When discussing safety stocks, one cannot get away from asking the fundamental question, to what service level is safety stock designed? Alternately, there are those of us who love the metrics on days-of-forward-coverage based on “what typically works.” And the more technical of us will quickly explain Excel’s NORMSINV function to create a mathematical translation to the service-level expectation to calculate safety stock. Regardless, the implicit questions are how do you figure out the “right” service levels and how do you develop comfort with inventory levels and forward coverage?
This in itself can be an interesting discussion in that the supply chain is multi-dimensional. In this post, I will cover three common dimensions for determining the right inventory service strategy:
• Service-Level Qualification (the what)
• Quantifying Service Levels (the how)
• Quantitatively Measuring the Impact of Service Levels (the how much)
Service levels in inventory planning are utilized to define stock availability expectation while we cater to (or buffer for) demand and supply variability. The best way to relate to a service level is as a probability of filling all item demand, a probability of filling an order completely, or a probability of filling a percentage of all item demand (and yes, the service-level expectation is different than fill rate).
However, what is even further fundamental to this discussion is how service level is qualified? Are we defining it as line fill or unit fill? Those of us who have served as a retailer’s supply source have encountered discussions where line fill is a more omnipresent requirement contractually and a significant consideration in fulfillment and inventory planning. The common reason for this is retailers want their order lines to be filled fully with minimal back-orders and “shorting” of an order line (e.g., a retailer orders ten lines, and we filled nine lines fully of varying order sizes). However, we are still typically thinking in terms of unit fill (e.g., a customer ordered 100 units, and I filled 99 units). How we define this can have an impact on the overall inventory position as we try and appreciate the trade-off between line fill versus unit fill.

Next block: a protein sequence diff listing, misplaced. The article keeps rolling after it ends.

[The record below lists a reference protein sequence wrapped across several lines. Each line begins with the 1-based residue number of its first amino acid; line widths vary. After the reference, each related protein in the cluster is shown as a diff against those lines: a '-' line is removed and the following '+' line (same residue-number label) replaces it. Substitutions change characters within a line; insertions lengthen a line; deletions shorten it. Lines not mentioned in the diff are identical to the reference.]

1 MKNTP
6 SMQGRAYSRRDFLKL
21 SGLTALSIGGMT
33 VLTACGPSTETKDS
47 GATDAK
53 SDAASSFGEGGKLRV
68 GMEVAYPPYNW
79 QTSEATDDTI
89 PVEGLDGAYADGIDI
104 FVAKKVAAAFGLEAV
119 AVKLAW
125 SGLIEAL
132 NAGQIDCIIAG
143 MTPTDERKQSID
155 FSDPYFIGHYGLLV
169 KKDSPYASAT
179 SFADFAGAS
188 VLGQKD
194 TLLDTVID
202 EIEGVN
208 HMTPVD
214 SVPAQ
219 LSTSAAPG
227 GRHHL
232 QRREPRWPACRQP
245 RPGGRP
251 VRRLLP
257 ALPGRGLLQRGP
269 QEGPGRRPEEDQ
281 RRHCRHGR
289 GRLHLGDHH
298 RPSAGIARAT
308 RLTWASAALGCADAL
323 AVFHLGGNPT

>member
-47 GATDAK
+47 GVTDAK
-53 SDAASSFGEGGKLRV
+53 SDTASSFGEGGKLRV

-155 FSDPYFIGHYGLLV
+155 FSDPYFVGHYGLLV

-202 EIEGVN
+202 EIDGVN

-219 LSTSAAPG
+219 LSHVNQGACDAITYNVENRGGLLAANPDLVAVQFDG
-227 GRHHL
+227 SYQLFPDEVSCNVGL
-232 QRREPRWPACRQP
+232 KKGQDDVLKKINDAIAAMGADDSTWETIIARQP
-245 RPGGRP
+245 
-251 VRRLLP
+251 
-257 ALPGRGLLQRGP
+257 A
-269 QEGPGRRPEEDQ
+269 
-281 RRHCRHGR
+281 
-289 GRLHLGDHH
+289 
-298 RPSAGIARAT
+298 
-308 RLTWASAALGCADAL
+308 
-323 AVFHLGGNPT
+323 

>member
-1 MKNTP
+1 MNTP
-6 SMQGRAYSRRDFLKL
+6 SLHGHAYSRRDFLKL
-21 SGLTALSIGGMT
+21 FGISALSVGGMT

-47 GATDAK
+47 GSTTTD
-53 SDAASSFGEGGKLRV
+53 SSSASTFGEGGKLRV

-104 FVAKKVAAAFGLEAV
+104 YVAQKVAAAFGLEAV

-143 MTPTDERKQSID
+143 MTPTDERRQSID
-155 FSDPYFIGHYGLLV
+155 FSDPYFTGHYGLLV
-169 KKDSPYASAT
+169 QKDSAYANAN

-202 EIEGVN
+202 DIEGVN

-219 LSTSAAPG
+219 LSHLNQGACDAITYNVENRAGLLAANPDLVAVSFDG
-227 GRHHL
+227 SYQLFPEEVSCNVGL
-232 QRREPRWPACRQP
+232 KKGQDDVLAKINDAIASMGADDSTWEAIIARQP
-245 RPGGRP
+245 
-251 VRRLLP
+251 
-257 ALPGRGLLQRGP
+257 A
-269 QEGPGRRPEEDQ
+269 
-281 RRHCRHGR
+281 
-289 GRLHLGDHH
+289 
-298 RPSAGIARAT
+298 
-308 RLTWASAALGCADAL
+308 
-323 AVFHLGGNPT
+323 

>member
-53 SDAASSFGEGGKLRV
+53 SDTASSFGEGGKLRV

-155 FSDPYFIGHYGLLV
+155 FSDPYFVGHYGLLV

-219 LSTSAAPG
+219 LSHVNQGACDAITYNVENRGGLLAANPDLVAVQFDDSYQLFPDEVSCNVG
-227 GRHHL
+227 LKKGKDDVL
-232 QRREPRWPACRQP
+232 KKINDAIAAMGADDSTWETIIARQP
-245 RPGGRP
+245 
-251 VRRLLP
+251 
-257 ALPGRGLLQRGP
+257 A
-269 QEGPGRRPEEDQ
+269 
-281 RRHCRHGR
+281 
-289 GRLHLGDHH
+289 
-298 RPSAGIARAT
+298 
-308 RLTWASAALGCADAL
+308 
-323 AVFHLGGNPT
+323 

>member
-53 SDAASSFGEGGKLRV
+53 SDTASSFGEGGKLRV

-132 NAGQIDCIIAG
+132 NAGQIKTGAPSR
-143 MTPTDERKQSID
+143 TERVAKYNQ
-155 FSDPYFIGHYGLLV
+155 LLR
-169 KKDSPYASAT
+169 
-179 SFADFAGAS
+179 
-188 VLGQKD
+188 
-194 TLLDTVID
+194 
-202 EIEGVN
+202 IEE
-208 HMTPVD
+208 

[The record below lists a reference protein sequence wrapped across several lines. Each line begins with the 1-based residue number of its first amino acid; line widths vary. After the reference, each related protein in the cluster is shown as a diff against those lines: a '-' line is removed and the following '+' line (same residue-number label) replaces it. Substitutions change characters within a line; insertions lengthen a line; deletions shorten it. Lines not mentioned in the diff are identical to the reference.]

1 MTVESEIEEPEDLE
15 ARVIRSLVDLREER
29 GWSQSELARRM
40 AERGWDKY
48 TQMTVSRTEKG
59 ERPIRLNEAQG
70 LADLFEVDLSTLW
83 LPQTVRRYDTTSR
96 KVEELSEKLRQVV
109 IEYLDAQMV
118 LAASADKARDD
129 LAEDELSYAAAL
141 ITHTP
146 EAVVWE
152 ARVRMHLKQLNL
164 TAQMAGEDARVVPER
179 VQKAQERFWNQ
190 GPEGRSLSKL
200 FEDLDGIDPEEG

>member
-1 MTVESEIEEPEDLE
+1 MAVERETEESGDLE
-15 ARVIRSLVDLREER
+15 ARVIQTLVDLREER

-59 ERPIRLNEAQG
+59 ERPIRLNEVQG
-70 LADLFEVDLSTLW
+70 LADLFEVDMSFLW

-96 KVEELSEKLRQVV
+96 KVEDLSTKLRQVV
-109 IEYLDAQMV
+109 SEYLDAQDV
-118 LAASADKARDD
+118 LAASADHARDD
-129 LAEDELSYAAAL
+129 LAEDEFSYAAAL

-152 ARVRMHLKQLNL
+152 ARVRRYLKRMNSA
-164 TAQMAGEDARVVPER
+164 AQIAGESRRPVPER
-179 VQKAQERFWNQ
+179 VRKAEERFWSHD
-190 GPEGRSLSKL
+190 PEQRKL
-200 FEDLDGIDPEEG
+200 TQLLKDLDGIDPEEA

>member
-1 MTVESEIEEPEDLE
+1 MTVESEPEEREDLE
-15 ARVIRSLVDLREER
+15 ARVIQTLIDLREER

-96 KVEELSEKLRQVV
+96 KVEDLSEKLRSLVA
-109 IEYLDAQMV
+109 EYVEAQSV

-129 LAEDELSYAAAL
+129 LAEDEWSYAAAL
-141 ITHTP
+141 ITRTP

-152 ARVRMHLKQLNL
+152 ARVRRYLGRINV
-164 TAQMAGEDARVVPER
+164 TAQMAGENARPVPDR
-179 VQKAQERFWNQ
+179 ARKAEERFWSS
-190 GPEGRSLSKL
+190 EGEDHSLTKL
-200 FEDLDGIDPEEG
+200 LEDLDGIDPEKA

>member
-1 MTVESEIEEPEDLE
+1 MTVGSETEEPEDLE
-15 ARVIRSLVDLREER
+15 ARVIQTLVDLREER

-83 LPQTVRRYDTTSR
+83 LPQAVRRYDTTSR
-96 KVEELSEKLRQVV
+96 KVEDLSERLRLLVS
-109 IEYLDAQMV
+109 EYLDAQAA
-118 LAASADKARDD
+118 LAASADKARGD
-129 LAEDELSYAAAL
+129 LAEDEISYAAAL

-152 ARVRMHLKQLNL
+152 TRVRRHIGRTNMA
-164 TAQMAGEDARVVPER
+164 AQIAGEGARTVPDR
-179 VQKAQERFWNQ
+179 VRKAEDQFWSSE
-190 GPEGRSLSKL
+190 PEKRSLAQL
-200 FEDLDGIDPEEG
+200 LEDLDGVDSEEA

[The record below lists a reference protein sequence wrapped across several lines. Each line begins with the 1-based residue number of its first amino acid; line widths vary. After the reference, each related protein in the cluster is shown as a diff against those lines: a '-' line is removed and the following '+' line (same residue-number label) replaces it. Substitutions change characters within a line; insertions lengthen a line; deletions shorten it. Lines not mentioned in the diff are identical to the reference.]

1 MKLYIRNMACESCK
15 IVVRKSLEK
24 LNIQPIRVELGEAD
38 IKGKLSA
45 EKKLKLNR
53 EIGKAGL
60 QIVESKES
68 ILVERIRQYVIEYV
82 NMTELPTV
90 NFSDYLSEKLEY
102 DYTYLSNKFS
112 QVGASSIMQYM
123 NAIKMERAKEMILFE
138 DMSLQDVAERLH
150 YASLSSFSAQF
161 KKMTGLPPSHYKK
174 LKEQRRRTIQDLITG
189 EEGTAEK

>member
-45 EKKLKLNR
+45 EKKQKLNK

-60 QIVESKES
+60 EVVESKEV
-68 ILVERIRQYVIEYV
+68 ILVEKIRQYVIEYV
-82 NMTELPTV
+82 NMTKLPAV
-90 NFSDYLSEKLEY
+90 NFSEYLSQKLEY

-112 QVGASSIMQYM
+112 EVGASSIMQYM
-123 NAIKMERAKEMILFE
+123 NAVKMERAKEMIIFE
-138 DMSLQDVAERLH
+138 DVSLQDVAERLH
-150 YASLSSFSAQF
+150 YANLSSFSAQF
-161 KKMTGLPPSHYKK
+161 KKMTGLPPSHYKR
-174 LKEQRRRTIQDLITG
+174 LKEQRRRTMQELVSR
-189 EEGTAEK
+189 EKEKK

Quantification of service levels (i.e., what should we set the service level at now that we have figured out if we need line fill or unit fill) is an interesting topic. Should it be based on the risk of a stock-out? How does one define the cost of a stock-out? Should one blindly follow the competition and match the service guarantee they provide? Or, should one use the quantification through service loss calculations?
Furthermore, one could assume that every SKU in the portfolio has the same service level. But in today’s times of segmenting the supply chain, this is not necessarily the case. Every exercise we take in this space is a learning in itself, and the key enabler is typically achieved through a deep-end portfolio review.
The third dimension is just as interesting. As an example, let’s say I service a handful of retailers and several wholesale distributors. Given that my supply chain is established, I know the “what,” and I know the “how,” so I have defined how I want to measure service levels and I know what the service expectations are (let’s say 96%). A retailer I service has asked for a 99% service expectation. How can I define the impact on my inventory holding and stock position of this request? Also, how can I now assure differential service to the retailer for the same set of SKUs? Do I create a separate inventory pile, or can I solve this through combinatorial optimization methods commonplace in inventory planning tools for the last several years but not considered relevant?
As more supply chain executives are getting a seat at board tables and commercial discussions, these considerations are becoming more relevant and discussed more often. Shifts in the inventory optimization space are continuing to define frontiers in a more prevalent manner, and it is exciting to see how processes and technology are both pivoting in response to these needs.
—-Aman Sapra, St. Onge Company
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